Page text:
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Published: August 14th 2019
It was raining as we left Glasgow Queen Street station, so we headed towards the city centre looking for shelter. The rain stopped for a while, then restarted. This proved to be the weather for the rest of the day.
"I want one!" shouted Madam as we passed a shop window, “look!, look!, it's a print signed by Billy Connolly, it can be my anniversary present!"
Since our anniversary was some months away in either direction I was a little confused. I looked at the price tag.
"It's £895" I told her, thinking that would end the discussion.
"But I want one!" she snapped, "you have a MacBook."
I thought for a while but couldn't see any connection between my laptop computer purchased last year in a fit of uncharacteristic extravagance and a £895 print.
"It's £895 just for a print,” I repeated in case she hadn't heard the first time.
"But It's signed by Billy Connolly!" she said.
For that sort of money I would want it signed in blood by every monarch since Henry VIII.
"It's £895" I said with what I hoped was a note of finality as I
pulled her away from the shop, "let's get a cup of coffee instead."
There was a pound shop opposite the coffee bar or, since we were in Scotland, it was probably called a pooned shop. I had a quick look round to see what I could buy for a pooned but the stock was identical to the shops in England. Not even haggis flavoured crisps.
Madam was peering into her phone. "There's a Billy Connolly mural. We have go there right now!" she said.
I readily agreed in the hope that it wasn't going to cost £895. The mural was in a seedy back street above a car park but Madam managed to get a selfie in front of the mural without getting mugged. Always a plus in Glasgow.
Glaswegians have a reputation for being a mix of aggression and friendliness. You never know if the one approaching you on a back street is going to smash a glass in your face and steal your wallet, or offer you a wee dram from their hip flask. The men are even worse. To be fair, everyone we encountered was far friendlier and more helpful, and generally nicer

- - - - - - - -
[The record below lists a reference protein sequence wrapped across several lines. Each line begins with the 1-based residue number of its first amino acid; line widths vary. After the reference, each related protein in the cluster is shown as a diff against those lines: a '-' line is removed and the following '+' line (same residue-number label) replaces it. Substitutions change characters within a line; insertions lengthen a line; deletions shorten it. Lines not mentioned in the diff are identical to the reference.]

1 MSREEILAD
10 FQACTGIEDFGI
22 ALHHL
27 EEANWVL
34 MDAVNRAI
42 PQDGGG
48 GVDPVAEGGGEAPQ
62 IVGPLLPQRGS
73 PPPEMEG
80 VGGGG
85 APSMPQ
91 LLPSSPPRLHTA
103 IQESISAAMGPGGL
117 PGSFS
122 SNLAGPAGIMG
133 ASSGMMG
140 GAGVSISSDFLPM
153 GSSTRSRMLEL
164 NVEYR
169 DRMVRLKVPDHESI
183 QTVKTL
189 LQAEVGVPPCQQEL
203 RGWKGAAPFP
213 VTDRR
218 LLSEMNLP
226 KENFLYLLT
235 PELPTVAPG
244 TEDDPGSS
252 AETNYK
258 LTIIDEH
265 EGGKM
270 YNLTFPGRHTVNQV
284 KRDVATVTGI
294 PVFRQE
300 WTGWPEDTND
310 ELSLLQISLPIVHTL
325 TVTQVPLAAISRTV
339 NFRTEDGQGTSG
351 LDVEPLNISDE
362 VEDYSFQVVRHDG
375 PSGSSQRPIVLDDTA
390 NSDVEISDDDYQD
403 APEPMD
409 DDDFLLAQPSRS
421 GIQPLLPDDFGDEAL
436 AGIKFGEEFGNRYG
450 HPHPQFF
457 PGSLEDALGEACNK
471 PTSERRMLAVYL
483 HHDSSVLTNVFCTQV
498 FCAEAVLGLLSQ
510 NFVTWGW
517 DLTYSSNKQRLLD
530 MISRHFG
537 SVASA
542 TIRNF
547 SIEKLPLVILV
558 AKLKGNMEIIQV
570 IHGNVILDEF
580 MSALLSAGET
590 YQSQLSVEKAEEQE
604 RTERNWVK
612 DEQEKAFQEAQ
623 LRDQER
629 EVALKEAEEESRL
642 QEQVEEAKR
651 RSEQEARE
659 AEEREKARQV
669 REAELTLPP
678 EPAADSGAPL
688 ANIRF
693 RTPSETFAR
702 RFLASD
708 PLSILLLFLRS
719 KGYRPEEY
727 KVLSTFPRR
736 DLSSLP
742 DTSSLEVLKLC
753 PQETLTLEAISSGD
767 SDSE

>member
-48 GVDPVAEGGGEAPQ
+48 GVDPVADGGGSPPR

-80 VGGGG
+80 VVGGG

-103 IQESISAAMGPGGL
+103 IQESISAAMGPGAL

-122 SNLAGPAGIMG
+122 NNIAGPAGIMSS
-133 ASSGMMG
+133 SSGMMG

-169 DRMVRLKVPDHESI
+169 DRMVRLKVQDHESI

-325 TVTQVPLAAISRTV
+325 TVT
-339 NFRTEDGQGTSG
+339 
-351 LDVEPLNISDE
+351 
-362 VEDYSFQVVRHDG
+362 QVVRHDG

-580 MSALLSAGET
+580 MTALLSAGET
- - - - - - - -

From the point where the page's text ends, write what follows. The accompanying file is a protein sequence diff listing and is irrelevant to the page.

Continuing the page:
than those back home. Which just goes to show to can’t trust stereotypes, but we still tried to keep to the main streets just in case.
A short cut towards the main shopping area led us through a narrow covered alley that seemed to have been repurposed as the local toilet. And I'm not just talking urinal here. Madam kept her mouth firmly closed and clenched her fingers over her nose, stepping over discarded syringes and human waste, until we reached the main road.
"What now?" asked Madam. I looked all around. All I could see was identikit chain stores and rain soaked pavements.
"Let's walk down to the river," I said, "I've never seen the Clyde."
We headed down to the river past graffiti covered walls, tattoo parlours (monthly payments available), tanning salons, and massage parlours. I stepped over an impressively large pile of dog's mess, kicked aside a discarded empty Irn Bru can and said "so, what do you think of Glasgow?"
"It's a bit grim." she said.
She thought for a while then added "But Billy is from here!"
"He moved away" I told her.
"But he comes back
sometimes," she said.
You can't argue with Madam about Billy Connolly.
We walked along a narrow path alongside the river dodging cyclists and joggers. We found another Connolly mural by accident and Madam squealed and ran up to it for another selfie. At least this is cheaper and marginally more interesting than most royal palaces I thought as Madam posted her picture on Facebook.
Astute readers may have noticed by now that Madam has a bit of a thing for Billy Connolly.
We ended up on Buchanan Street which Madam informed me was the place to be. More chain stores and no public seating left me less than impressed. I sat on some steps leading up to a church to give my aching feet a rest while Madam peered into her phone and counted the number of likes on her selfies. I had barely sat down when Madam shouted " Oh oh oh, we've got to find the other one! Oh no! It's way out of town!"
She sat down with a slump, her thumbs working her phone.
"Fourteen minutes! It's only a fourteen minute walk! We can get a taxi if you are tired. Come on, I need another selfie!" she said as she jumped up and starting walking. I dragged my weary feet behind trying to keep up.
The mural was next to a car park - I was getting to see something of a theme here - and we stood in the rain while Madam posted her selfie online.
She needed feeding after all the excitement so we headed back to the shops and ended up in a McDonalds in the absence of seeing anything else we fancied. Restaurants with a more demanding menu were a little thin on the ground.
The metro line ran right under our table and the vibration on the seats was oddly pleasant. Madam was smiling by the time she had finished eating. I don't know why.
“Are you ready to go?” I asked Madam.
“No rush,” she replied, “we can sit here a while.”
The restaurant, and I’m using the word in its loosest sense here, had lots of flies buzzing around trying to settle on the food. I shooed three of them away and watched them settle on a burger at a neighbouring table.
"They probably count as a garnish in Glasgow." I said.
Madam just nodded and smiled again.
You can read the full details of our Scotland trip at Travels With Madam
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